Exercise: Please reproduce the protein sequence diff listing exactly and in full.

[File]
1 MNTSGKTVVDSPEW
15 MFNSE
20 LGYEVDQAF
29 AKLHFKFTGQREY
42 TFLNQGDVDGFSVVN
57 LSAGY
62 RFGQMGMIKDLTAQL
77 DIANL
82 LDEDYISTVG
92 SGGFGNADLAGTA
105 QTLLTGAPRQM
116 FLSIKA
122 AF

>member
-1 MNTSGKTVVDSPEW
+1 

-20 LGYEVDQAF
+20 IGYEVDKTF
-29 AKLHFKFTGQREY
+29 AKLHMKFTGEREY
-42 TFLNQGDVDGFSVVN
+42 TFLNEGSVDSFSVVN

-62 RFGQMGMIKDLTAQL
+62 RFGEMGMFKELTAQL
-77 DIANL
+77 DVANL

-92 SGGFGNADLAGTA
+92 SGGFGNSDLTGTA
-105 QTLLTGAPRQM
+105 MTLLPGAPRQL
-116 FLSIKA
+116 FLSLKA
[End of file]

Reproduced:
1 MNTSGKTVVDSPEW
15 MFNSE
20 LGYEVDQAF
29 AKLHFKFTGQREY
42 TFLNQGDVDGFSVVN
57 LSAGY
62 RFGQMGMIKDLTAQL
77 DIANL
82 LDEDYISTVG
92 SGGFGNADLAGTA
105 QTLLTGAPRQM
116 FLSIKA
122 AF

>member
-1 MNTSGKTVVDSPEW
+1 

-20 LGYEVDQAF
+20 IGYEVDKTF
-29 AKLHFKFTGQREY
+29 AKLHMKFTGEREY
-42 TFLNQGDVDGFSVVN
+42 TFLNEGSVDSFSVVN

-62 RFGQMGMIKDLTAQL
+62 RFGEMGMFKELTAQL
-77 DIANL
+77 DVANL

-92 SGGFGNADLAGTA
+92 SGGFGNSDLTGTA
-105 QTLLTGAPRQM
+105 MTLLPGAPRQL
-116 FLSIKA
+116 FLSLKA